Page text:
History of Locust Lawn Club and the Locust Lawn property

The Locust Lawn Club was a recreational club intended to provide year-round activities using the land and facilities (e.g., a big 1856 barn) located on the former Locust Lawn estate, Nichols St, Danvers, MA. The Club was established in 1950.

Examples of L. L. Club activities: Skiing; square-dancing; barbeques; Halloween parties in the old barn; sledding on Cranmore hill. Skiing was by far the most popular activity. Thus the club was also called the Locust Lawn Ski Club.

Membership was capped at 100 paying adults; typically about 45-50 families belonged.

I think that the Club was a clever way to pay the taxes on the land and thus keep this 35-acre property open and undeveloped. My great aunts who owned the land probably had very limited income and would have been tempted to sell part or all of the land they were not using. My father, Nathan "Nick" Nichols, lived nearby and already had developed a few ski trails on the property. I think he started the Locust Lawn Club as a way to involve others in the skiing and to help his family pay the property taxes. I've never seen any of the financial statements or tax bills, however, so I can't say how well the economics worked. As a child who grew up with 35 acres of woods and fields to play in, I think this was a wonderful success. Another part of the success was the cows who grazed the grass and brush each summer, thereby maintaining open ski slopes and trails. (A Danvers farmer paid the family to rent this pasture space.)

Did the L. L. Club save the L. L. property? For about 20 years, yes, though some small parcels of the land were sold to family members for houselots. But in 1971 the construction of an extension of Rte 95 from Topsfield to Boston ran right through a portion of the property, removing most of the ski hill. The ski tow operation was relocated to Topsfield, but eventually ceased when liability insurance requirements became too onerous.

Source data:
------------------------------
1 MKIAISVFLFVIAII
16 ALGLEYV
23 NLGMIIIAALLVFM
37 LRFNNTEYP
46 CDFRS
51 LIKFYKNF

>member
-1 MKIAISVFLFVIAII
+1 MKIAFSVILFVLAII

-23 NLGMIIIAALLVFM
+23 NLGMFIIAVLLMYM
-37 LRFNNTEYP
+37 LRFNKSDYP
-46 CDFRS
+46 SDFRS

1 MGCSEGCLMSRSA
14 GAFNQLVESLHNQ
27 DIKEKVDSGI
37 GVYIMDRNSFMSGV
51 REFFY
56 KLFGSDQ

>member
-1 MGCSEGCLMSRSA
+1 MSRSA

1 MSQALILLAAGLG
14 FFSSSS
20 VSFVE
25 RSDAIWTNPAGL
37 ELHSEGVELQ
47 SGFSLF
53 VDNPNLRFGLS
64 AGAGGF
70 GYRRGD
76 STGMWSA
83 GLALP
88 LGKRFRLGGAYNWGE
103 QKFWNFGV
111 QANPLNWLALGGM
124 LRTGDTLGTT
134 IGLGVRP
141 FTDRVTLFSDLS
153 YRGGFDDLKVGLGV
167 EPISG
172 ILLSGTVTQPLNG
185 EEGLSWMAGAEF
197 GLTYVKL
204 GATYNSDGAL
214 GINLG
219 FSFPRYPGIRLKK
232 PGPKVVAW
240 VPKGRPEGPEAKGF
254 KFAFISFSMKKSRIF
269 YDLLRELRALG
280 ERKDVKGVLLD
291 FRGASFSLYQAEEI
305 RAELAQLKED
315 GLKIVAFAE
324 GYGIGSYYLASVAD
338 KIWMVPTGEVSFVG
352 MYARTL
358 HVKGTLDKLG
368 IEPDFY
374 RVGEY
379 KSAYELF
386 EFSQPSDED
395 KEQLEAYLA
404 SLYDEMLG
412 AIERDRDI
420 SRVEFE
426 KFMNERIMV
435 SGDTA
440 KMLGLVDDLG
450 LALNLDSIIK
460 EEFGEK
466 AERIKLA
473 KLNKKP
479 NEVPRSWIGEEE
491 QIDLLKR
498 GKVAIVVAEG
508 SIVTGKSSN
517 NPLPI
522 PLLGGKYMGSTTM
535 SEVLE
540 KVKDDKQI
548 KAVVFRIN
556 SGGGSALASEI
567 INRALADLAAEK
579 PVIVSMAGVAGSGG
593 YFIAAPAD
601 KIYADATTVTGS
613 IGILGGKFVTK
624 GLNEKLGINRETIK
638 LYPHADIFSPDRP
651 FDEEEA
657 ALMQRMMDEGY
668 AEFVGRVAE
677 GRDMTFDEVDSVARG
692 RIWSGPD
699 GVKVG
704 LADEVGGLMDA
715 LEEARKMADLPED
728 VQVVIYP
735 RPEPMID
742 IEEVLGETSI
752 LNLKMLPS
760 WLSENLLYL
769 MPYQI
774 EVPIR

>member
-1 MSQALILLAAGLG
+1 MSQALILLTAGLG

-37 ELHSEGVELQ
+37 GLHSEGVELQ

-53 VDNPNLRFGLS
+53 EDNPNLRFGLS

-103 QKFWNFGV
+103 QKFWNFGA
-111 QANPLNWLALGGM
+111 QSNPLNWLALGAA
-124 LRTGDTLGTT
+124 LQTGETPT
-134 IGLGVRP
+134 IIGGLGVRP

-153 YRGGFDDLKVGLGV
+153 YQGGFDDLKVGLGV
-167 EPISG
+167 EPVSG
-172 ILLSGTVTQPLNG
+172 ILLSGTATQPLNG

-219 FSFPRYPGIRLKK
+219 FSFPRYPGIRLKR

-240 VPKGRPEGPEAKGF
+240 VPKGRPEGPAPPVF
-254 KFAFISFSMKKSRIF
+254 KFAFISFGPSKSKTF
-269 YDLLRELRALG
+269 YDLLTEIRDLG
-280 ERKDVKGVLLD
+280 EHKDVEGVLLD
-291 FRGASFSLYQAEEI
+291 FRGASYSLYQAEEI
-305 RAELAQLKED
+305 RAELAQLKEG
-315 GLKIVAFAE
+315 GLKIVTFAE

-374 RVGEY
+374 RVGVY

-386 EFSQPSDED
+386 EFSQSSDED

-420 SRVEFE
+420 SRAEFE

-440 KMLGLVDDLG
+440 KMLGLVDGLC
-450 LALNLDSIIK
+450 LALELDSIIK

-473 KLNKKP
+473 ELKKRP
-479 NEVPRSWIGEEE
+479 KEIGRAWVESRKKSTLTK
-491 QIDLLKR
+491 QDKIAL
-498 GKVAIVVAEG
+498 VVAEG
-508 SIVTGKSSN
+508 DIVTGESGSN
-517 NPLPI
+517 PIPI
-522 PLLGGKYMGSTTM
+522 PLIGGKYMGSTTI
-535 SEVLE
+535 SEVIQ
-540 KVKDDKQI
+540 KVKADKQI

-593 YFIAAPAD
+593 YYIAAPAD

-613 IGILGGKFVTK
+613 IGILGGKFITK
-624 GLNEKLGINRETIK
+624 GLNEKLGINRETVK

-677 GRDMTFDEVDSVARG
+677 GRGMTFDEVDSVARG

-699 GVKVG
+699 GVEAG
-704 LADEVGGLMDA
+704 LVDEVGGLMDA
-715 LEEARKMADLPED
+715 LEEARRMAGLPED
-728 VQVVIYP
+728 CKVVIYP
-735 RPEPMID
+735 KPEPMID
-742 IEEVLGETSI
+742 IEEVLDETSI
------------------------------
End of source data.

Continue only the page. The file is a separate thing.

Much more could be written about the history of the Locust Lawn property. There are many stories to tell. For instance, my father's favorite climbing tree at the top of the hill allowed him to see Salem harbor to the south. Sugar maple trees along the "back avenue" were tapped by my mother every spring and we made our own maple syrup. Girl scout troops used to come and watch that process. My sister and I enjoyed the children's book Going on Nine, which is dedicated "TO ALL THE LITTLE GIRLS WHO PLAYED AT LOCUST LAWN." The author, Amy Wentworth Stone, grew up in the big Italianate mansion that used to be there. Her story seems to be autobiographical and has lovely sketches of the house and property. See Charles S. Tapley's book Country Estates of Old Danvers, page 43, for information about owners of "Locust Lawn" from 1856 to 1917. E.g., "In 1856, Edward D. Kimball of Salem, a prominent merchant and ship owner, built on the side of 'Dale's Hill' a fine residence." ..."In 1917, Dr. and Mrs. John Holyoke Nichols bought 'Locust Lawn' but they never occupied it, and the mansion was torn down several years ago." Tapley's book is undated, but I know the mansion was torn down in 1944. A school ran there for a while. Someone created a small golf course once; one of the "greens" was at the base of the best sliding hill, causing an exciting bump as you dropped over its edge. There used to be a dog kennel at the base of the hill east of the big barn; heavy snows in the winter of 1948 collapsed its roof.

In 1956 my parents bought about 2 acres (including the foundation of the old mansion) and built a new home overlooking the sloping lawns of the former estate. In 1965 my wedding reception was held there, with folkdancing on the front lawn. Our get-away car was "Oswald" -- the very same car that had been used as a ski-tow at Russell's about 25 years earlier!

Earlier history is even more interesting. In 1692 this property was part of a much larger piece owned by the Prince family, and the region was then called Salem Village. The very first victim in the 1692 witchcraft tragedy was Sarah (Warren) Prince Osborn, who lived on Spring Street. Sarah's house, moved to Maple Street, still exists. She was accused of being a witch, arrested, and taken to jail in Boston, where she died before the witchcraft trials finished. My sister and I discovered in 1992, as we prepared to attend the unveiling of the Danvers memorial commemorating the 300th anniversary, that we are descended from Sarah and this Prince family, and grew up on her land! Our connections to this Locust Lawn land go 'way back!

This webpage maintained by Sandy Nichols Ward.
Last updated 1/13/02; links revised 3/04.